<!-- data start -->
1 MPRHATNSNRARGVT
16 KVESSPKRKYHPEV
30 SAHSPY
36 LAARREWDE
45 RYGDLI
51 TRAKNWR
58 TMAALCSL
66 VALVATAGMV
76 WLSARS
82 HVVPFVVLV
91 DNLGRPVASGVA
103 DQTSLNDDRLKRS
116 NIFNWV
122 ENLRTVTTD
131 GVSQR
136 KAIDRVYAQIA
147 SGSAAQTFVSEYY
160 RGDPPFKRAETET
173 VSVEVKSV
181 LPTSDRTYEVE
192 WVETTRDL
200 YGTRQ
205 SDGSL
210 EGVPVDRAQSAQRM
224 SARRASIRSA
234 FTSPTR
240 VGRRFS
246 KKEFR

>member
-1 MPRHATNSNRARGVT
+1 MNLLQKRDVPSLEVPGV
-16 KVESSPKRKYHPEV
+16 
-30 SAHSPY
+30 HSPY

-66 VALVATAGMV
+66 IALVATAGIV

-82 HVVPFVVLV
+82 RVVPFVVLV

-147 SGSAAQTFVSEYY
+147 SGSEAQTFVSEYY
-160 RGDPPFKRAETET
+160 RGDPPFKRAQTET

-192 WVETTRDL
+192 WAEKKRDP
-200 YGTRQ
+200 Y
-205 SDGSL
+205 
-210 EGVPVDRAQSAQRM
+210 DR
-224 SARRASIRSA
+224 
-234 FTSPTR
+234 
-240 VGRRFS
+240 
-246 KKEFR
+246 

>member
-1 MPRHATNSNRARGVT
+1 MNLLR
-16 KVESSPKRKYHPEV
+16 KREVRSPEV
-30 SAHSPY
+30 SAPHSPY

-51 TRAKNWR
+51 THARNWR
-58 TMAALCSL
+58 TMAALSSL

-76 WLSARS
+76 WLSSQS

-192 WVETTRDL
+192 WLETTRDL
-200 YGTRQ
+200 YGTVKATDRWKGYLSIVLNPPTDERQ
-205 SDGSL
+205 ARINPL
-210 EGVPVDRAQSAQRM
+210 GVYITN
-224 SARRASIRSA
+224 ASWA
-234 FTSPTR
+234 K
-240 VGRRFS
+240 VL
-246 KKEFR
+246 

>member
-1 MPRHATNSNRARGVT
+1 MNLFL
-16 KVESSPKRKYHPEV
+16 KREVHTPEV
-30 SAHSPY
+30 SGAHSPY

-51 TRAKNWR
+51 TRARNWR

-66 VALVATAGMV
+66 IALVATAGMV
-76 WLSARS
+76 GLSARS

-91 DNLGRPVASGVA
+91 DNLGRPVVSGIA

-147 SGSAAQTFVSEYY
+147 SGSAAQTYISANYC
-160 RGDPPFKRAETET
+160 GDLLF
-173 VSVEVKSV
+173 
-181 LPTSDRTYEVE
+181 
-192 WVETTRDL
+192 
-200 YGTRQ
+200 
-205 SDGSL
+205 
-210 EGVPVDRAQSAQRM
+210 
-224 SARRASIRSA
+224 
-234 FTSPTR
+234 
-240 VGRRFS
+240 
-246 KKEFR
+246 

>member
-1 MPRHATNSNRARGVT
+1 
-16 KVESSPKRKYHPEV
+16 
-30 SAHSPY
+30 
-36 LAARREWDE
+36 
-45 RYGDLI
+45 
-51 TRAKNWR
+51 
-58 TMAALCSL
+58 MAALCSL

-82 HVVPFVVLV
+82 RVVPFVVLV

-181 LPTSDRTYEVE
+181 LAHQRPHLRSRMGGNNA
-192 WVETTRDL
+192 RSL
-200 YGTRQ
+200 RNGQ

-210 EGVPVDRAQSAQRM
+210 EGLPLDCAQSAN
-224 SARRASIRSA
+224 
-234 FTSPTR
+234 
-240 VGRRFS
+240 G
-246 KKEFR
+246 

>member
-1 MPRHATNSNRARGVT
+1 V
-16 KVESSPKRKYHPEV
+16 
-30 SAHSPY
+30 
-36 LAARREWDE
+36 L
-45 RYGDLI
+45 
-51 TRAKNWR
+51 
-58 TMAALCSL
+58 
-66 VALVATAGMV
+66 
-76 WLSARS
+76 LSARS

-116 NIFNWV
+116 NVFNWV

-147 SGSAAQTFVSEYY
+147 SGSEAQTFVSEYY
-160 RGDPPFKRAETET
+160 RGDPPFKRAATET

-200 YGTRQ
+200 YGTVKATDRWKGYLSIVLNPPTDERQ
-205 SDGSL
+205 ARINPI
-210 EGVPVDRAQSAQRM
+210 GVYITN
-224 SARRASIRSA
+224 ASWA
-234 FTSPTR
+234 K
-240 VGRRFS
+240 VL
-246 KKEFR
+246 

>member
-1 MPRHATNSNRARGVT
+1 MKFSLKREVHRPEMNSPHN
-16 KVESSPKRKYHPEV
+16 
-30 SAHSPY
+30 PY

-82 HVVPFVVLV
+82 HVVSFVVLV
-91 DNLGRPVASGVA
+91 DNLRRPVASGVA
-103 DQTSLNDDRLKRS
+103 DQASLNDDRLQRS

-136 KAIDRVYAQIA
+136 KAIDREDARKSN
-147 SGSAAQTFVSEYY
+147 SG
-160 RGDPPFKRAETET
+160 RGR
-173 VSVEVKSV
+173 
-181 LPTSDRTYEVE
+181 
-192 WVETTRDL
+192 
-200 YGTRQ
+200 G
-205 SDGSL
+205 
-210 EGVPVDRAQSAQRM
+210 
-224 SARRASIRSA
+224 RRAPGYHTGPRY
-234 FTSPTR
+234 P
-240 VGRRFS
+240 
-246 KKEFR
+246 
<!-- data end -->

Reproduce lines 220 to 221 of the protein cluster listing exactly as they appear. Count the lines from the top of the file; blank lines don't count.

+173 
-181 LPTSDRTYEVE